From the May/June 2008 issue of IEEE Design & Test of Computers

Over the past decade, the semiconductor industry has seen a significant increase in the complexity of embedded systems. Multiple heterogeneous processor cores are now on a single die, together with hard-wired accelerators and dedicated or general-purpose I/O peripherals. The code size of the software that runs on these embedded processors is also increasing dramatically. As a consequence, a new combination of embedded hardware and software often must be debugged. Because of the many different components that make up an embedded system, debugging has become a multidisciplinary problem, requiring detailed knowledge of system hardware, embedded software, and debug equipment and tools. Each of these components requires its own expertise, making it vital that all components fit together seamlessly.


Multicore Resource Management

By Kyle J. Nesbit, James E. Smith, Miquel Moreto, Francisco J. Cazorla, Alex Ramirez, and Mateo Valero
From the May–June 2008 issue of IEEE Micro

Continuing the long-term trend of increasing integration, the number of cores per chip is projected to increase with each successive technology generation. These chips yield increasingly powerful systems with reduced cost and improved efficiency. At the same time, general-purpose computing is moving off desktops and onto diverse devices such as cell phones, digital entertainment centers, and data-center servers. These computers must have the key features of today's general-purpose systems (high performance and programmability) while satisfying increasingly diverse and stringent cost, power, and real-time performance constraints.


Using VR for Human Development in Africa

By Dave Lockwood and Erik Kruger
From the May/June 2008 issue of IEEE Computer Graphics and Applications

Most VR practitioners probably don't think of Africa as being at the forefront of technology innovation. Some might even regard Africa as an exotic holiday destination; to others, it's a continent characterized by poverty and hunger, to be avoided. Within this context, what role, if any, can VR play in human development in Africa?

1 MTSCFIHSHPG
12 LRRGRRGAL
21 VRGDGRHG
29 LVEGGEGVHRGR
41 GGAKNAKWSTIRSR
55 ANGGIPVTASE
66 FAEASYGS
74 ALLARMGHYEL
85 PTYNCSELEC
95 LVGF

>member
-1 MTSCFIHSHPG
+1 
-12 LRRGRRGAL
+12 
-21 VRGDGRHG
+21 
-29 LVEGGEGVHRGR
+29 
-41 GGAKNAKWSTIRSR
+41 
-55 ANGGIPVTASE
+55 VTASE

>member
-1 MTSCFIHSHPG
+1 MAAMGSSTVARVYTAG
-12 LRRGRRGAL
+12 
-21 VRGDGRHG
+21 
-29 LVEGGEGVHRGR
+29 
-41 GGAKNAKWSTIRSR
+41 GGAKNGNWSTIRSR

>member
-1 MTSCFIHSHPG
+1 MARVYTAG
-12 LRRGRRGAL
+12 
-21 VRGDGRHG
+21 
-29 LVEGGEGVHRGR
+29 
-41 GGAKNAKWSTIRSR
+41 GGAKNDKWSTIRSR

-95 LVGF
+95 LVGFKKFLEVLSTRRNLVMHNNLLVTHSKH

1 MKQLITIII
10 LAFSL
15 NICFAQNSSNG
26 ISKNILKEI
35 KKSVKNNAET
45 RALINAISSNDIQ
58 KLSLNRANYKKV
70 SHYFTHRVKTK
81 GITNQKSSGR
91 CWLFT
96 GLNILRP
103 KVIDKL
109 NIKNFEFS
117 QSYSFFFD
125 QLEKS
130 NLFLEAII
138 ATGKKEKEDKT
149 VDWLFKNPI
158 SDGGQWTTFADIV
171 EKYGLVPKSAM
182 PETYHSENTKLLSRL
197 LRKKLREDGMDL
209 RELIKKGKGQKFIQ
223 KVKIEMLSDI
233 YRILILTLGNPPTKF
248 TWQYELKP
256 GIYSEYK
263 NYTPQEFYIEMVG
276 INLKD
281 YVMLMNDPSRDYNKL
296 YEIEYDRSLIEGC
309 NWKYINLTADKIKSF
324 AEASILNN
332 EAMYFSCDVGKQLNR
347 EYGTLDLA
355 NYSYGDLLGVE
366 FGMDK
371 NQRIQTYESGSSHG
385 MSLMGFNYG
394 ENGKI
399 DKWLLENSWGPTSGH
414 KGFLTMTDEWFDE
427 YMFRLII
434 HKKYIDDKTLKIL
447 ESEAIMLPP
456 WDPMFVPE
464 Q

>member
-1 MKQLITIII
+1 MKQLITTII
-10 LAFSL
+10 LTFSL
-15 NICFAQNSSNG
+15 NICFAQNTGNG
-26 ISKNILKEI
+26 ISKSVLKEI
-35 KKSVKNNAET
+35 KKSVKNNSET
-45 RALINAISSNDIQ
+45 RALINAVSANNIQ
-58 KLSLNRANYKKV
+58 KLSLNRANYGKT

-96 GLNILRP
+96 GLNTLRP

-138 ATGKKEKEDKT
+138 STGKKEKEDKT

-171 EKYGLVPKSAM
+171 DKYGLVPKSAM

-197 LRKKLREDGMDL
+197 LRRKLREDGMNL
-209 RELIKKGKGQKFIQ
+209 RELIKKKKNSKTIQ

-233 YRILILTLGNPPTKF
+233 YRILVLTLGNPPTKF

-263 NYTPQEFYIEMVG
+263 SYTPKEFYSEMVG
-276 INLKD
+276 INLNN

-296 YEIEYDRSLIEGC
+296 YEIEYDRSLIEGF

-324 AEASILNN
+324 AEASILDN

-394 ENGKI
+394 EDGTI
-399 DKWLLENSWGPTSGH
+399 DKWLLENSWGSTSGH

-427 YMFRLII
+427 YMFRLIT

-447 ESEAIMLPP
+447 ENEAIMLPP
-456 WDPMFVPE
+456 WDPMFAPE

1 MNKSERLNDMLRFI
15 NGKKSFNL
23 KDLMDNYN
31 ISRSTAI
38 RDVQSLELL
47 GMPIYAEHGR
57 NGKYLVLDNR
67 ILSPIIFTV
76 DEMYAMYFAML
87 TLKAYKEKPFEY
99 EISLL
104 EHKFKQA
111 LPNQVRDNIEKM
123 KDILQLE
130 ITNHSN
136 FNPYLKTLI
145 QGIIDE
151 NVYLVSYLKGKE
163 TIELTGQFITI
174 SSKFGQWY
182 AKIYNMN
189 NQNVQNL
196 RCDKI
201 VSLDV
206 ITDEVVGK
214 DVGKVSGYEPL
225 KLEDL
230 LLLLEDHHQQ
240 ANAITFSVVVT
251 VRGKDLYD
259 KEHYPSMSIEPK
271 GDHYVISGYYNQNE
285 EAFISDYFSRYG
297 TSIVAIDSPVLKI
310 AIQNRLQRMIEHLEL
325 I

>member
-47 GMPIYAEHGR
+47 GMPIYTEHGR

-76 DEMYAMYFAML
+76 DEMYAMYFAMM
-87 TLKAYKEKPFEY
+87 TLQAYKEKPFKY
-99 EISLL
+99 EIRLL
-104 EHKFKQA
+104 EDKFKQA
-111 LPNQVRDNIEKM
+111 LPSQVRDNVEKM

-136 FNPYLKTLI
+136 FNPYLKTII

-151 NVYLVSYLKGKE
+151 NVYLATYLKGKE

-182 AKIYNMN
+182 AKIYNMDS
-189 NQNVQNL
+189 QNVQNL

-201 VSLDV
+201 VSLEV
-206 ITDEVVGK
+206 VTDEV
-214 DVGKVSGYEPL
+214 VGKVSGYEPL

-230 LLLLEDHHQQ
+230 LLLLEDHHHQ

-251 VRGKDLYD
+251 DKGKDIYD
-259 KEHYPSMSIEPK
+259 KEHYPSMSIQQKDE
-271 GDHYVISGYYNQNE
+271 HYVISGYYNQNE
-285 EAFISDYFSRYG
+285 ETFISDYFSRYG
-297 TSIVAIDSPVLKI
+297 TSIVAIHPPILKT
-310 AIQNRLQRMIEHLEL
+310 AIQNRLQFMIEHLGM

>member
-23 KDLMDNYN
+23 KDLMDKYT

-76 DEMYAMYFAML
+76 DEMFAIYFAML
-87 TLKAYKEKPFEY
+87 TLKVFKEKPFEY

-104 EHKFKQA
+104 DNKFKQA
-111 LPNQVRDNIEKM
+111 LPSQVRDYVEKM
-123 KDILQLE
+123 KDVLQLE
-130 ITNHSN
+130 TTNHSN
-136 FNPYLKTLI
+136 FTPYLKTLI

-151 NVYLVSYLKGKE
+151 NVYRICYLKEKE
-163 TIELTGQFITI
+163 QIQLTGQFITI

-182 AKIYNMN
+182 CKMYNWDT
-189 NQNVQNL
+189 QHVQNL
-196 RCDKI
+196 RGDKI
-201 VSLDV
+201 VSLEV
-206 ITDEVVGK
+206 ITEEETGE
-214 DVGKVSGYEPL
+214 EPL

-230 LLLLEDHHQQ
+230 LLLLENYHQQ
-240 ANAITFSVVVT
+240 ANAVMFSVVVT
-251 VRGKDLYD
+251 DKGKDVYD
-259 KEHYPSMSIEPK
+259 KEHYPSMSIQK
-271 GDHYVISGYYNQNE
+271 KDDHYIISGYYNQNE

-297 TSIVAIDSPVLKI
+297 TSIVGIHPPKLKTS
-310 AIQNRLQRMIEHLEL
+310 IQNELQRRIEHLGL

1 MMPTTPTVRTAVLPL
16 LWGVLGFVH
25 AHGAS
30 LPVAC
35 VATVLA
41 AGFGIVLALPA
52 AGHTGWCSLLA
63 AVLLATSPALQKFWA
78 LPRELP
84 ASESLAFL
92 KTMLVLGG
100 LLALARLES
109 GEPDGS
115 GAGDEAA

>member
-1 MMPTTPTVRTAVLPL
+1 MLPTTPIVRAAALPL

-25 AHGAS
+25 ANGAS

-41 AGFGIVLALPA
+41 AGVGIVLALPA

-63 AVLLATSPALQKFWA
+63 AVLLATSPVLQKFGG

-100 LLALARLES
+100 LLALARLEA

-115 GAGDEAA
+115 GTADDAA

Hand-Gesture Computing for the Hearing and Speech Impaired

By Gaurav Pradhan, Balakrishnan Prabhakaran, and Chuanjun Li
From the April–June 2008 issue of IEEE MultiMedia

Humans communicate with each other using speech, hand gestures, facial expressions, and sign language. It seems natural to use the same type of interactions when communicating with computers. This becomes all the more important for humans challenged with hearing and speech impairments. For example, several applications in education and entertainment—such as interactive learning modules, lecture presentations, and 3D games—have speech input-and-output capabilities. Speech- and hearing-impaired humans require real-time sign language gesture recognition and generation to use these applications.


The PlayStation 3 for High-Performance Scientific Computing

By Jakub Kurzak, Alfredo Buttari, Piotr Luszczek, and Jack Dongarra
From the May/June 2008 issue of Computing in Science & Engineering

The heart of the Sony PlayStation 3—the Cell processor—wasn't originally intended for scientific number crunching, just as the PlayStation 3 itself wasn't meant primarily to serve such purposes. Yet, both these items could impact the high-performance computing world in significant ways. This introductory article takes a closer look at their potential to do so; an extended version of it is published as a University of Tennessee technical report.


Multilanguage Programming

By Steve Vinoski
From the May/June 2008 issue of IEEE Internet Computing

Have you ever worked on an integration project with a developer who possesses seemingly limitless knowledge, wisdom, and experience with the various systems and techniques required? We've all heard of — and might even know — individuals from various professions who are considered to be exceptional at what they do. Whether they're athletes, actors, mechanics, or software developers who focus on integration, such people all possess extensive vocabularies. Here, the term "vocabulary" refers not to spoken or written words, but more abstractly to the tools, tactics, and techniques pertinent to each profession. Top basketball players know multiple ways to help their teams with scoring, passing, and defense, and they can adapt their games as needed. Virtuoso musicians are skilled at multiple instruments, styles, and techniques. Seasoned integration developers tend to be knowledgeable in a variety of technical areas, not only because they're exposed to many technologies over time but also because they often face project pressures of getting disparate systems to work together.


From the Office Document Format Battlefield

By Jirka Kosek